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and his inexperience in this one, he was not good at personal command at the outset. 1776 is the lowest moment in his command. he personally takes over the defense of new york and it is a disaster. and they almost lost the war. so he learned the value as something he had applied before, but strayed from, but returns to of having dissenting opinions. he would throw out an idea and get the opinions of those around him, whether they were his subordinate commanders or cabinet officers during his presidency. he would throw out an idea, he would listen to that they would have to say, respecting the fact that they were often more
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qualified for his position than he was. he would listen to their opinions, but knew it was his job to weigh in with a decision. he took his time. he made deliberate decisions. that's something that jefferson would deride washington as having -- he had a powerful mind, but it was not of the first order. he was slow in making decisions and this is why. the play on words i put on the title. but that's not really coming from example. that's a reading example. that's coming from experience. but certainly english history would show him that kings always had counsels. there was a counsel. the parliamentary structure.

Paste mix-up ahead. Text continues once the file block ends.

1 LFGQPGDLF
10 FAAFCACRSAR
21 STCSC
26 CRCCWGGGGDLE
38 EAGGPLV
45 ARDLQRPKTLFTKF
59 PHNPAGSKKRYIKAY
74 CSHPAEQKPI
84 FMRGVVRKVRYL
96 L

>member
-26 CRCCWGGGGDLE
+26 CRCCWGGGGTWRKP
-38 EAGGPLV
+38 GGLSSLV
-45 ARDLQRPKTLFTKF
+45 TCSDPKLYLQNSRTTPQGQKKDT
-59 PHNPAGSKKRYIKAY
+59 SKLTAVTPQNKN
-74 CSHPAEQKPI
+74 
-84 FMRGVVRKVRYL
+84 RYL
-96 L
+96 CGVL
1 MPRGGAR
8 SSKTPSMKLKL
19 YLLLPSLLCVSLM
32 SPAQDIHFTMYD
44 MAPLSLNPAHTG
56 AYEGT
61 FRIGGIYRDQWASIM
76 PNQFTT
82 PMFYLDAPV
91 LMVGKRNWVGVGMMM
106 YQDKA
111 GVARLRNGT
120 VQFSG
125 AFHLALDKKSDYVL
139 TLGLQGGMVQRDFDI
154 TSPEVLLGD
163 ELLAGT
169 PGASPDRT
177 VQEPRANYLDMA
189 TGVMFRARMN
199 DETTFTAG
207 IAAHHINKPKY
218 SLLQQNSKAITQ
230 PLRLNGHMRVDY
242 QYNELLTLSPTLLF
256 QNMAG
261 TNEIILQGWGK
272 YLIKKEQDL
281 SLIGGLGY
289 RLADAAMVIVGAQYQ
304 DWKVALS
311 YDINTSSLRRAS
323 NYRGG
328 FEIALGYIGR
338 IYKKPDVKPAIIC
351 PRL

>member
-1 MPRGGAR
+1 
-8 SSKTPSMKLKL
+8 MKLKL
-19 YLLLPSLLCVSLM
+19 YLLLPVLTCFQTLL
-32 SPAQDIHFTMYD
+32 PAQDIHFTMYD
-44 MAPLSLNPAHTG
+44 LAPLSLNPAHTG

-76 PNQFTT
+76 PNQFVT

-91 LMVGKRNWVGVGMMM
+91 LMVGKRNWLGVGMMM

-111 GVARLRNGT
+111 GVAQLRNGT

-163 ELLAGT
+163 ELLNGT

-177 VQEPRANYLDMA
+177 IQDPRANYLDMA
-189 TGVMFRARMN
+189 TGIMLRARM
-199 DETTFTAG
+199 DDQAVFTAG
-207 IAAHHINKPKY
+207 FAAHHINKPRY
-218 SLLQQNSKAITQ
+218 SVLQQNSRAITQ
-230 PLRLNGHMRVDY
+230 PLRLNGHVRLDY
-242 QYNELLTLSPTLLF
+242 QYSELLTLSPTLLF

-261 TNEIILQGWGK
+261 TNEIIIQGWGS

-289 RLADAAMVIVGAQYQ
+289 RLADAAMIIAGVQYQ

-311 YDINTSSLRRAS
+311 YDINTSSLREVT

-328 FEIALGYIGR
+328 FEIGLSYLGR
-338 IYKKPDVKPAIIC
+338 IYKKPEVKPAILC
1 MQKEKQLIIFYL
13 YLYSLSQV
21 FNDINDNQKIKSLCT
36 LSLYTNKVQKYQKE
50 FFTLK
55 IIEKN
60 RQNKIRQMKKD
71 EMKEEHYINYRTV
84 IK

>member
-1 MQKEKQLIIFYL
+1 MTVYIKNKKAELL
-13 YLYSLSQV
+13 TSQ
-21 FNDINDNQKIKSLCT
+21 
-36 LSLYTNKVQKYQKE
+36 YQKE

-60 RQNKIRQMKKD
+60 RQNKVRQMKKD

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he -- washington as well as nearly every other american was -- that was a colonial was well versed in english history and proud of it, proud of the english constitution. that was something that valued -- you had a head of state, but the head of state had advisers. that's something he's very much tapping into, that british example. >> in your research, did you find that he had a lot of books on british and military tactics. or did he learn enough in the virginia militia under braddock. and where did he get the idea, the strategy of it didn't have to win the revolution, just had to outlast the british and make him spend a lot of money and men and then he could win it that way? which seems sort of unusual for the time. >> yeah, it certainly is unusual. you're absolutely right. again, we have the intersection of experience with his reading. his -- most of the military reading was british. or english translations of some french texts. the english army and the french army were the most powerful in the world, so look no further.